The two meet on board the galactic starship, the Icarus. Lilac’s father is a mega businessman and the richest man in the universe. He is the builder and owner of the starship.

Lilac is his privileged daughter, haughty to those beneath her like Tarver who is a war hero. She must behave this way to avoid entrapment by those who seek her fortune, and to keep her father from destroying anyone who he feels is beneath their status.

The Icarus goes down on a terra formed planet that is uninhabited, or so Lilac and Tarver , the only survivors of the thousands on board, think.

While they struggle to survive, the two become close, though it is only through many travails that they come to rely on each other.

No spoilers here, but there are surprising twists and turns before the inevitable conclusion. The ending is satisfying. The characters are so well drawn I hated to see them move on. I think another novel just about their lives in the future would be worth the read.

Strange, But Interesting


Four **** Stars,

Well, I finally got around to finishing, Sleeping Giants!

Sylvain Neuvel has written an off beat science fiction story that is well founded in science, the man knows his stuff, but having said that I must say this novel isn’t for everyone.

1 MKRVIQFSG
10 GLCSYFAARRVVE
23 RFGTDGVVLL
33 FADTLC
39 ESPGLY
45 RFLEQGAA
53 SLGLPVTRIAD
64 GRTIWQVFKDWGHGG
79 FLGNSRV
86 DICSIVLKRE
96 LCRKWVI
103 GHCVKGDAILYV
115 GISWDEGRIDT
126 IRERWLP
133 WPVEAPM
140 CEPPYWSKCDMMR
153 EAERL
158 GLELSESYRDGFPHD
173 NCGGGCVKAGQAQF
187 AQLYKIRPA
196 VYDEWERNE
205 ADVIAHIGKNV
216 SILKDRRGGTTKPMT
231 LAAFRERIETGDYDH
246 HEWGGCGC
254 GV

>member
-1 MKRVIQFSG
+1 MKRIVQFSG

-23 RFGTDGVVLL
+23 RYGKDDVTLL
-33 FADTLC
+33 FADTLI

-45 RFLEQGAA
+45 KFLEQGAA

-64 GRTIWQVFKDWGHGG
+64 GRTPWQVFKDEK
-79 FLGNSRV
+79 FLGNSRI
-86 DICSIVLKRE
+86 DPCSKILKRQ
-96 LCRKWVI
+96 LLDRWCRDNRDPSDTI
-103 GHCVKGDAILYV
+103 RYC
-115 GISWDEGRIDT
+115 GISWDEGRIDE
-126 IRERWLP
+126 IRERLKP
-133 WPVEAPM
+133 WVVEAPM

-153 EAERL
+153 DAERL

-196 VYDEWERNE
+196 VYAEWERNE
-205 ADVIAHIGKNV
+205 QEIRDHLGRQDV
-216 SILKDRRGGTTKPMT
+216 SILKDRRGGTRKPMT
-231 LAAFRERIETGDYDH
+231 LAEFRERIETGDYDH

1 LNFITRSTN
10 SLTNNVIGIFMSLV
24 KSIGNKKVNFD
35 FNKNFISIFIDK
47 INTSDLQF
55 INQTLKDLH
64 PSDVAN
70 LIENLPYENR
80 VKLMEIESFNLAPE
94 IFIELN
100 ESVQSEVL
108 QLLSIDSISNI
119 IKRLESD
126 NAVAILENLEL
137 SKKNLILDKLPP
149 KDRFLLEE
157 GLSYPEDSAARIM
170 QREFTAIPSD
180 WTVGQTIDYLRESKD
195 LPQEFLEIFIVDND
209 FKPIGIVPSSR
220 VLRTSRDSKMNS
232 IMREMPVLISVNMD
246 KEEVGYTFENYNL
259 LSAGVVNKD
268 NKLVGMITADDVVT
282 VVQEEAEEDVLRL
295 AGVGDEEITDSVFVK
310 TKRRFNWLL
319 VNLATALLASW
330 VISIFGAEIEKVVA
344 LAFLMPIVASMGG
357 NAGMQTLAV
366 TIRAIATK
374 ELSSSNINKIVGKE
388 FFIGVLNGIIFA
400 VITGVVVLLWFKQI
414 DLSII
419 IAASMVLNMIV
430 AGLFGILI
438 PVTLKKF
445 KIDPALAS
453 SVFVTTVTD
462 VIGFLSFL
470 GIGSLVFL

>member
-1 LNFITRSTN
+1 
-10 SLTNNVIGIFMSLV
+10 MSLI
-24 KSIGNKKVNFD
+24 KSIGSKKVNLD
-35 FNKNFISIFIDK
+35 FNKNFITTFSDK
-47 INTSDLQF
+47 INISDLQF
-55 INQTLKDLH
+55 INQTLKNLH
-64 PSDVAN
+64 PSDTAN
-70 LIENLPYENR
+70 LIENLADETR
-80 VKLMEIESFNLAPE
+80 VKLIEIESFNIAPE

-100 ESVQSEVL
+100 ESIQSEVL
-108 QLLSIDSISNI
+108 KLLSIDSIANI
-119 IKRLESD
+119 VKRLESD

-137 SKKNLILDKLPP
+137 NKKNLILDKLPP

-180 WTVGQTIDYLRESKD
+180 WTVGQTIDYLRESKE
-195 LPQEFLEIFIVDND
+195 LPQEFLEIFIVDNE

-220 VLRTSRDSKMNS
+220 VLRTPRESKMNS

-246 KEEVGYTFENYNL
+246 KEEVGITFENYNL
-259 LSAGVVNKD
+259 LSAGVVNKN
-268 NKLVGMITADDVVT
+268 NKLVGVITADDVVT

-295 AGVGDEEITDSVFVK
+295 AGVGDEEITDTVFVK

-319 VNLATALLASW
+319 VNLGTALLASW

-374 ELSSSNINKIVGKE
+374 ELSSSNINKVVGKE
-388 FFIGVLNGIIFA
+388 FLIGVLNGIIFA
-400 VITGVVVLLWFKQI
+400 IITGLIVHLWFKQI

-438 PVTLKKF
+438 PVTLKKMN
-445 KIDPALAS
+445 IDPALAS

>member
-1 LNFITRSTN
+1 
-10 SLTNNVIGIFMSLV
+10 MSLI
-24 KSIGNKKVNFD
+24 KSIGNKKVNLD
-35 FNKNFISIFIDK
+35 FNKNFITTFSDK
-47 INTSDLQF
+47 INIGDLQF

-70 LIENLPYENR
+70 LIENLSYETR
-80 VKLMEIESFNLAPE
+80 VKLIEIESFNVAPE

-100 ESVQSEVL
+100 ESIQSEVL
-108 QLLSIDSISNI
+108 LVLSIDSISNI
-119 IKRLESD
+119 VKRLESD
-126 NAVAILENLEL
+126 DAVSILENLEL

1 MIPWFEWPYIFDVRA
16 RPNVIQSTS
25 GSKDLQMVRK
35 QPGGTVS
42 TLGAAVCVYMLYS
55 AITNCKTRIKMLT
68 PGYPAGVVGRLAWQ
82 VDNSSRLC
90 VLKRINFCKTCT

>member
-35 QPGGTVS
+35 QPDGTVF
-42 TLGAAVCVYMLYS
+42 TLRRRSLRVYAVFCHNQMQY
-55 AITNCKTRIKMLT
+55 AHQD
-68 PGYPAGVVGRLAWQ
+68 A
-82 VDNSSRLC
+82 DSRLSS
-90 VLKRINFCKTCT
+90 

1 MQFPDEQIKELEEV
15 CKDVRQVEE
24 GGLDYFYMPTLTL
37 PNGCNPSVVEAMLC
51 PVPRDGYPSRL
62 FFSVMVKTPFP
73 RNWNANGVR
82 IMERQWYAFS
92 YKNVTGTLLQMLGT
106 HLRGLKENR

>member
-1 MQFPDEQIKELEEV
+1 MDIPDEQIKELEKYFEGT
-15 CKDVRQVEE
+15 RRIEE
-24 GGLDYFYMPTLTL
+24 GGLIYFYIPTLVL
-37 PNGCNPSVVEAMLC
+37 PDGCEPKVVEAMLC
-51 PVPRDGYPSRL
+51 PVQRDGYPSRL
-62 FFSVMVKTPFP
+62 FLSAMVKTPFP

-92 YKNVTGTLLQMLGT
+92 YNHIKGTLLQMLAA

The novel is written in a series of interviews and exchanges between the main characters and an unknown and unnamed narrator who has the benefit of knowing exactly why they have been recruited for a research study that has enormous consequences for the human population. However, he keeps this crucial information to himself. (Spoiler: there is someone else who pulls the strings, an unknown entity)

An enormous (giant) hand was found years before by a young girl who later becomes a scientist. She heads up the team. One is a linguist and the other is an army pilot. Through this series of interviews, we find out how they go about locating all the missing parts  of this giant that are located beneath the earth all over the world.

The giant robot has the form of a woman, but with no eyes. This robot is 20 stories high by the time they connect all the parts. It has an energy source that is unknown to anyone on earth. It is also a weapon of mass destruction.

The team accidently engages the energy source and the result is that a whole lot of people in airplanes and part of the Denver Airport are instantly vaporized. Now comes the part, all through interview, where every nation on earth wants the robot, so the US decides its too dangerous for anyone nation and they drop it in a deep trench in the ocean.

However, one nation, Russia, finds a way to retrieve it and they are off and running again, except the controls and  two control helmets will not work on anyone other an the two American researchers who first were part of the research.

There is a surprise ending, with an epilog alluding to the next book in the series.

All in all, well written and interesting, but this novel is not for everyone, though I did enjoy it because I like science, but it did lag in places.  ***